The Pie’ing of Jeremy Clarkson


Words and Photographs: Adrian Arbib
Video and Sound: Claire Palmer


The TV crews gathered expectantly on the steps of Headington Hill Hall, a grand Italianate pile once occupied by Robert Maxwell, now leased to Brookes University and on this day the place where Jeremy Clarkson would soon arrive to be interviewed about the honorary degree he had just received.

There were lots of press there, including myself.

And there was also a particular buzz to the proceedings.

The reason being a strong rumour that Clarkson was going to be pied.

In mortar board and flowing robes he’d received his degree only an hour or so earlier; delivering a speech to the assembled company in the main University buildings.

It was getting to the end of the day.  Time was running out for any pie action.

Everyone knew it and the security was extra tight.  The other snappers (the Fleet Street massive) cast furtive glances and quizzed each other to see who might know where, when and how the pie would happen, if at all.

I had photographed a similar dessert  ‘fatwa’  before Sir Mark Moody Stewart, head of Shell Oil.


To get it right is nerve wrackingly hard; being in the right position is an absolute must. It is the art of capturing the decisive moment. 

And largely it’s about quick wits and good footwork.

One of the finest photographs of this genre was taken by Andrew Testa, a pie exploding into the face of Renato Ruggiero, director the World Trade Organisation.  Cartoon like the impact erupts from his face while he clasps a folder of papers; containing, one imagines, some tract about the privatisation of everything.  Close to perfection, it had all the ingredients.
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Of course every case is different and surprise is everything.  If you’re fortunate you get to work in tandem and seamlessly with the flan flinger, synchronised with the build up and the moment, as the creamy tart is planted on the target’s face.  

Clarkson would be particularly difficult because of the sheer number of people who wanted to get the photo and the heightened security.  

I knew it would be one of two people who were going to carry out the act but I had no idea which direction they would be coming from. And at this moment in time they weren’t anywhere to be seen. 

I wondered if they were having second thoughts.

Clarkson arrived.  I think we all half expected him to turn up in some roaring Maserati or massive Bentley, so great was his mythological petrol head status.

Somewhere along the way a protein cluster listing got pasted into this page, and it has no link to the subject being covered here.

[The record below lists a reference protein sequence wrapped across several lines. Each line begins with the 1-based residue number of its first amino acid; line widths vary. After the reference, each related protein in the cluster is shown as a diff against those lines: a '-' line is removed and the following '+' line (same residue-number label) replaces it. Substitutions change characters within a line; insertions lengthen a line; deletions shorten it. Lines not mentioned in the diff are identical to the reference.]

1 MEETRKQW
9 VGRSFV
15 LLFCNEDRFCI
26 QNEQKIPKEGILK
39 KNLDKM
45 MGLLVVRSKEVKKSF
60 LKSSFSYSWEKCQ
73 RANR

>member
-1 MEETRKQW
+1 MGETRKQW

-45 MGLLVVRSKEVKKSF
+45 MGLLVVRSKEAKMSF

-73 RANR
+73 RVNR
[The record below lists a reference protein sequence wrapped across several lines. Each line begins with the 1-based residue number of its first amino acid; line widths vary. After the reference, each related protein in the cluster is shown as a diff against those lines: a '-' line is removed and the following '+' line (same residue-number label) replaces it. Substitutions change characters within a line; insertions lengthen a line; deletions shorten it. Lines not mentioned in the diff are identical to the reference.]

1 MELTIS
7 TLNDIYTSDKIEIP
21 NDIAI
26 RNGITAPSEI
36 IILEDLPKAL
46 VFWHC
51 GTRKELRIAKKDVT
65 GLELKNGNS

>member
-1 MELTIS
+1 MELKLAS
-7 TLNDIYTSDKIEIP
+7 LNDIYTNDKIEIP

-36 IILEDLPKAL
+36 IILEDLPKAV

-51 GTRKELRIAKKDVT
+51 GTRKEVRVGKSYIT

Instead he stepped somewhat anxiously out of a Japanese 4×4, security guards hovered as he was led towards the awaiting cameras for the interviews.

Maybe he looked anxious because the word had got to him that he might be flanned and he was keeping his eye out for any  “entarteur “

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 There had been protests earlier in the day where people dressed in Clarkson wigs held a poster  “Rover RIP” referencing Clarkson’s insensitive and disparaging comments about Rover cars which had infuriated the Longbridge workers as they were losing their jobs.  Clarkson meanwhile was earning millions.

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Perhaps he thought that the tight security at the degree ceremony might have dealt with the pie threat. 

As he wandered towards the assembled press he seemed to relax in front of the TV cameras.   

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It was a peculiar feeling knowing that any minute now a pie could be landing full in his face.  

And what a target.  

At the risk of being head-ist, if such a term exists, Jeremy Clarkson does have a large head. It’s actually massive.     

I almost certainly wouldn’t say that about any one else even if they did have a particularly large head  (I mean what would be the point?) but after his remarks about Gordon Brown being  a one eyed Scottish idiot, encouraging 4WDs to destroy the Ridgeway, having strikers shot, the ’n’ word, ‘slope’ in Burma and the countless other bigoted comments that make up JC’s seemingly endless list it was somehow cathartic to consider the size of Jeremy Clarkson’s head and the pie that might soon be landing upon it.